05 August 2008

Stream of consciousness

The style in which Portrait of the Artist as a Young Man is written has a different feeling in its stream of consciousness. I am comparing it to the type of stream of consciousness found in Mrs. Dalloway. In Mrs. Dalloway I would be reading and the point of view would jump from one person into another. It's as if you could jump into other characters' minds for that moment and listen to what they were thinking. We are privy to many opinions and ideas.
The emphasize changes in the Portrait of the Artist as a Young Man to one person, Stephen. Although I have not finished Portrait, we are primarily in Stephen's mind then out. When we are out of his head we get descriptions of what is happening around him. It seems like we are looking at the world through his eyes.
I don't know which style I like better but both are challenging to read. One last thought, I wonder if the gender of the writer had an influence on the way the stream consciousness was written. I know Woolf wanted to write a book in the manner in which a woman would think. Did Joyce have the same motivation? Did he want to model his writing after the thinking of a young man?

1 comment:

Richard Rossi said...

I don't know that the gender issue would ever have occurred to Joyce but I think he was trying to write from Stephen's point of view in every period of his life. I'm not sure that this is true stream of consciousness writing, certainly not when you compare it with "Ulysses." Joyce very definitely filters what thoughts we are privy to in "Portrait." In "Ulysses" he not only gets inside the head of his character but virtually stands back and lets us experience everything that passes through the character's mind without any kind of filter.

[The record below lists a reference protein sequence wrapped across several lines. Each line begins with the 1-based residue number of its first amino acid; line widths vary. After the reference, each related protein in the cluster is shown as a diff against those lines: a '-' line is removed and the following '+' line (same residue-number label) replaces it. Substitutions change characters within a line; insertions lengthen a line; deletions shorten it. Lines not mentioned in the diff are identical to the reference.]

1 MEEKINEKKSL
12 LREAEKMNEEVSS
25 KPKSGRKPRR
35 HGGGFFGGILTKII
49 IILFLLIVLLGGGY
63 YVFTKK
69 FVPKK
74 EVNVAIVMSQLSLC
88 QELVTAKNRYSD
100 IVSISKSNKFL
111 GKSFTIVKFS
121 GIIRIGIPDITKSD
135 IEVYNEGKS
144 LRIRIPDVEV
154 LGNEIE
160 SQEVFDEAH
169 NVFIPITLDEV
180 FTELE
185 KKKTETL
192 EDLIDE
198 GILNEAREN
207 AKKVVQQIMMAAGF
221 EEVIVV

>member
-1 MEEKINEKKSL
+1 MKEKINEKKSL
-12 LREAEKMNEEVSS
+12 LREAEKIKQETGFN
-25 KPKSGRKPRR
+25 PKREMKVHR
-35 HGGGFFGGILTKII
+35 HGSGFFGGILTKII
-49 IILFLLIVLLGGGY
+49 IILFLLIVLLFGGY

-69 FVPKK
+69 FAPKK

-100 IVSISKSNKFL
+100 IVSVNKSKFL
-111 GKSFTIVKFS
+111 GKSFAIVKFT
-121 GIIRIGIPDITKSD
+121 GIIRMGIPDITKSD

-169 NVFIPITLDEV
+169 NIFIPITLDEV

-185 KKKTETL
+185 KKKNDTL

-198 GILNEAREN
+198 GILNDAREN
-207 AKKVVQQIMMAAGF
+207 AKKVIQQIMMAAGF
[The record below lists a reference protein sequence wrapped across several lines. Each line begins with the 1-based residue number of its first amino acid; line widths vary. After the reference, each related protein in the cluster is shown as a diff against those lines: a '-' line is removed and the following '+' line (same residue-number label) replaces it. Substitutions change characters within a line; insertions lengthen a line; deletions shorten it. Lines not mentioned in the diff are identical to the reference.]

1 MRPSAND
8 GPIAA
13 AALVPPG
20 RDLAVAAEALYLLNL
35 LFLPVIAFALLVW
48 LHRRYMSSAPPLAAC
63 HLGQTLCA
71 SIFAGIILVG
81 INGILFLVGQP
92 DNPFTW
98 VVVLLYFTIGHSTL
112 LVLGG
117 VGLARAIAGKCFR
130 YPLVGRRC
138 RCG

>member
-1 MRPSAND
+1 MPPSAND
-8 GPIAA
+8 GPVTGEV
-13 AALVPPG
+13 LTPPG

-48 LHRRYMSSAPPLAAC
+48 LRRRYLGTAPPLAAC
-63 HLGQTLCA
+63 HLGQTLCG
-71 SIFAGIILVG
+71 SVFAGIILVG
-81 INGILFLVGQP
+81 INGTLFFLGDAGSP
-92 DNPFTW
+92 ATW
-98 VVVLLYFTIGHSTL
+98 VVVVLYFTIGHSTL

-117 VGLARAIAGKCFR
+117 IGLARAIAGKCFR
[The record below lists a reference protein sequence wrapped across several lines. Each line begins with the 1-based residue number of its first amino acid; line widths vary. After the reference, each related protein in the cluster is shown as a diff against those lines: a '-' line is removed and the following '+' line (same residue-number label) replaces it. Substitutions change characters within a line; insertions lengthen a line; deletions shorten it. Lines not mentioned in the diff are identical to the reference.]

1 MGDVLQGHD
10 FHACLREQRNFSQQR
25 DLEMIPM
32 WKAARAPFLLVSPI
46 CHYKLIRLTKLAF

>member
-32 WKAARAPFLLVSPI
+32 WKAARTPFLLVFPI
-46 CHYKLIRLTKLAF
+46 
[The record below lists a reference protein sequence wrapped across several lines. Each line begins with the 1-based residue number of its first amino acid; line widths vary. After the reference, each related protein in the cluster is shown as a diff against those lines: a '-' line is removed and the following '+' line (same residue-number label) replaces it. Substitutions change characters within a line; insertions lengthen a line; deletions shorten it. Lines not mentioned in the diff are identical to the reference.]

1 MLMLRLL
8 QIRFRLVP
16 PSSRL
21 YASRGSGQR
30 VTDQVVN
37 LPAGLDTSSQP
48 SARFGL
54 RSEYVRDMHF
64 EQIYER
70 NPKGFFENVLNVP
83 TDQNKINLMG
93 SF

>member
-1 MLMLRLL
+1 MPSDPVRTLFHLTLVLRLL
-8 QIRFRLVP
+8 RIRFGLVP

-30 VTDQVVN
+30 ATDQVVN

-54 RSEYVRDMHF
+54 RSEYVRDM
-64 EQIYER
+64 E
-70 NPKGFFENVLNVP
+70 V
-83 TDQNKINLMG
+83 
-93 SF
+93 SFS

Here's a passage I found online from Chapter 4 in "Ulysses." there's nothing like it in "Portrait."

He crossed to the bright side, avoiding the loose cellarflap of number seventyfive. The sun was nearing the steeple of George's church. Be a warm day I fancy. Specially in these black clothes feel it more. Black conducts, reflects (refracts is it?) the heat. But I couldn't go in that light suit. Make a picnic of it. His eyelids sank quietly often as he walked in happy warmth. Boland's breadvan delivering with trays our daily but she prefers yesterday's loaves turnovers crisp crowns hot. Makes you feel young. Somewhere in the east: early morning: set off at dawn, travel round in front of the sun, steal a day's march on him. Keep it up for ever never grow a day older technically. Walk along a strand, strange land, come to a city gate, sentry there, old ranker too, old Tweedy's big moustaches, leaning on a long kind of a spear. Dander through awned streets. Turbaned faces going by. Dark caves of carpet shops, big man, Turko the terrible, seated crosslegged smoking a coiled pipe. Cries of sellers in the streets. Drink water scented with fennel, sherbet. Wander along all day. Might meet a robber or two. Well, meet him. Getting on to sundown. The shadows of the mosques along the pillars: priest with a scroll rolled up. A shiver of the trees, signal, the evening wind. I pass on. Fading gold sky. A mother watches from her doorway. She calls her children home in their dark language. High wall: beyond strings twanged. Night sky, moon, violet, colour of Molly's new garters. Strings. Listen. A girl playing one of those instruments what do you call them: dulcimers. I pass.